Georgia Criminal Defense Blog

Georgia Couple Facing Federal Charges

Posted by Richard Lawson | Nov 12, 2019 | 0 Comments

According to reports, a couple from the Savannah area have been arrested on allegations that the husband attempted to coerce minors online for sex and that the wife attempted to cover it up.

The two individuals are Internet personalities according to reports. They have cultivated an online following. They both do tarot cards and oracle readings. Multiple minors and juveniles have come forward since 2017 stating that the husband solicited them. The wife has been accused of attempting to persuade the alleged victims to recant allegations.

Although the couple is facing federal charges - there are state-level charges for coercing a minor in the state of Georgia.

As a Georgia Criminal Defense Lawyer, I will focus today's post on the state law against coercion of a minor.

Enticing a Child for Indecent Purposes in Georgia

Enticing a Child for Indecent Purposes in Georgia is defined by Georgia Law in O.C.G.A. § 16-6-5 as:

A person commits the crime of enticing a child for indecent purposes when he or she solicits, entices, or takes any child under the age of 16 years to a place whatsoever for the purpose of child molestation or indecent acts.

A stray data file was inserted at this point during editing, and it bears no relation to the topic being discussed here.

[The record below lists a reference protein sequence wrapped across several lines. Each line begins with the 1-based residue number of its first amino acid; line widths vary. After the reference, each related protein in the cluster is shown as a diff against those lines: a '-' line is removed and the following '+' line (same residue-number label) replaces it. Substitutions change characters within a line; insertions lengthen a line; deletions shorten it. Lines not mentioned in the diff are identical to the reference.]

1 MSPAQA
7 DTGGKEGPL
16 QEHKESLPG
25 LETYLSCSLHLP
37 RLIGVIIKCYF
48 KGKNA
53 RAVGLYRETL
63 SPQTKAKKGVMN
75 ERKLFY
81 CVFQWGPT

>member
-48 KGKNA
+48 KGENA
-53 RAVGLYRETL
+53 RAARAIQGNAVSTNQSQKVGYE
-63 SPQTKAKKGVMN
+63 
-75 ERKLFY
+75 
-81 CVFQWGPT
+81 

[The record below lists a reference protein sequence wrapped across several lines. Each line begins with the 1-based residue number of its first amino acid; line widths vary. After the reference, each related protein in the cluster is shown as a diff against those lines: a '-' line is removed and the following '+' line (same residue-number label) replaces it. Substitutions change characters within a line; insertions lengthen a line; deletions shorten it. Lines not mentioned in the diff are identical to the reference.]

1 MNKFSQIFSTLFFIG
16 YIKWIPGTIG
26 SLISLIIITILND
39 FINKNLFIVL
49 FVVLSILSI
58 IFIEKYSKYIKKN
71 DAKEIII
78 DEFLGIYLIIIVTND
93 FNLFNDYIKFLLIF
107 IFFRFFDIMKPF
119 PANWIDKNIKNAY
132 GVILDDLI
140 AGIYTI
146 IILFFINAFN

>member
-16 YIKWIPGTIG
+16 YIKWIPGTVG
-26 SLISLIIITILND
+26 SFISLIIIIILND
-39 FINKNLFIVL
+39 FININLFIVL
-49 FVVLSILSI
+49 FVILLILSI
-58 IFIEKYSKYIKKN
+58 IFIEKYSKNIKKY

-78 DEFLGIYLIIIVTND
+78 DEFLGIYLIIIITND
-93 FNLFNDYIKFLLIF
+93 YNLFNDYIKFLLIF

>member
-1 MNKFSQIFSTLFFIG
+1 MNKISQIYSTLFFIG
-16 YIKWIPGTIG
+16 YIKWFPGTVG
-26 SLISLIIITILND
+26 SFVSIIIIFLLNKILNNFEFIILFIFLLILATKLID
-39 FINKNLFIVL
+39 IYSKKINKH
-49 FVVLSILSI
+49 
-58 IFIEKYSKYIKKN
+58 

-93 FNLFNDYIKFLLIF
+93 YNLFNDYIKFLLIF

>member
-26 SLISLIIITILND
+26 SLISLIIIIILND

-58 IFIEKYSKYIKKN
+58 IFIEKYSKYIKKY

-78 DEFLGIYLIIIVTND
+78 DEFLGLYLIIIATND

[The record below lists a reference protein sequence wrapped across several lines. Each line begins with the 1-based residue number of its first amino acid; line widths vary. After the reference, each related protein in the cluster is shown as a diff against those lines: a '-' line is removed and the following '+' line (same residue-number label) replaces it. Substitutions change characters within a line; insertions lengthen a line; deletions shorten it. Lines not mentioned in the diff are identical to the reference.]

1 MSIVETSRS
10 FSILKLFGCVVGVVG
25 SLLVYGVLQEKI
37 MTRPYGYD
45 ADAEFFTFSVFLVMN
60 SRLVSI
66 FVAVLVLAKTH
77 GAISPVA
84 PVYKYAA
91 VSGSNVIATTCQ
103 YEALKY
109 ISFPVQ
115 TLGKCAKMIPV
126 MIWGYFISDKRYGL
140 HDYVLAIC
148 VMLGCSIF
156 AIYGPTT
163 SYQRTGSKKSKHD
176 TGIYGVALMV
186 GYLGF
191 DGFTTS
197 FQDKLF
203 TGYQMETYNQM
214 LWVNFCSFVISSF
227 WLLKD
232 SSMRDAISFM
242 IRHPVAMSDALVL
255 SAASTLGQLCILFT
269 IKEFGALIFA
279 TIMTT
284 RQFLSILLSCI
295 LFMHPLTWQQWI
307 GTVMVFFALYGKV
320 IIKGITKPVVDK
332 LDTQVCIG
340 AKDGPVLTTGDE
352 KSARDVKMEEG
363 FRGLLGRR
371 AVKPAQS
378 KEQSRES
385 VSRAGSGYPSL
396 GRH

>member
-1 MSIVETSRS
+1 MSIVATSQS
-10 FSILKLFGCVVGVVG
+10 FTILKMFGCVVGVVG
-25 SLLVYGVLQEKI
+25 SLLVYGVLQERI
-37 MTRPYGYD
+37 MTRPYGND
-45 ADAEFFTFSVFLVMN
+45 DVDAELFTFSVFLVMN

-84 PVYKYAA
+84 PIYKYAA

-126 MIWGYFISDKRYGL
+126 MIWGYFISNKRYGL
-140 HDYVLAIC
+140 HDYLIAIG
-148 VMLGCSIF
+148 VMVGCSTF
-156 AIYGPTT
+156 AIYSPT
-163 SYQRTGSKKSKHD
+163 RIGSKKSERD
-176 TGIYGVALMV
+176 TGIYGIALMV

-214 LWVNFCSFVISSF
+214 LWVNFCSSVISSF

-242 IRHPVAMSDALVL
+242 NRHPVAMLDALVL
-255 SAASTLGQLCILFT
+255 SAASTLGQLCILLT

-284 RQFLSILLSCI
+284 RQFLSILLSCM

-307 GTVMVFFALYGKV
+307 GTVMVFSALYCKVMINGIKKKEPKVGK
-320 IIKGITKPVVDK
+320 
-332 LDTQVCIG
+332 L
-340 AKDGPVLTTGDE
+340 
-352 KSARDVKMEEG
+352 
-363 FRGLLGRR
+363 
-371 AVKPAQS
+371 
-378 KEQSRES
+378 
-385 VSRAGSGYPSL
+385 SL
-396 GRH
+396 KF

Asportation is an element in enticing a child for indecent purposes. There must be some taking or moving the child towards somewhere that an indecent act would occur. The taking could be accomplished by using force, enticement, or persuasion.

A person convicted of enticing a child for indecent purposes will be guilty of a felony. The penalty if convicted will be a prison term between 10 and 30 years. 

However, if the victim is between 14 and 16 years old and the person convicted is 18 years or younger and no more than 4 years older than the victim, that person will be guilty of a misdemeanor.

In addition to a prison sentence, the defendant will also be required to register as a Georgia Sex Offender. If required to register as a sex offender in Georgia, you must: 1. Provide the required information to the appropriate law enforcement official before you are released from prison or placed on parole, supervised release, or probation; 2. Register in person with the sheriff of the county in which you reside within 72 hours after your release 3. If you are homeless, you still have 72 hours to notify the sheriff of the county where you sleep. O.C.G.A. §42-1-12.

Practice Note

If you or a loved one has been arrested, contact our offices now.

About the Author

Richard Lawson

Richard Lawson has devoted his entire career to DUI Defense. He exclusively handles DUI Cases. As a former DUI Prosecutor he knows both sides of your case. Put his experience to work for you. You only have 30 days to protect your right to drive. Call now for immediate attention. We are available 7 days a week, 24 hours a day.

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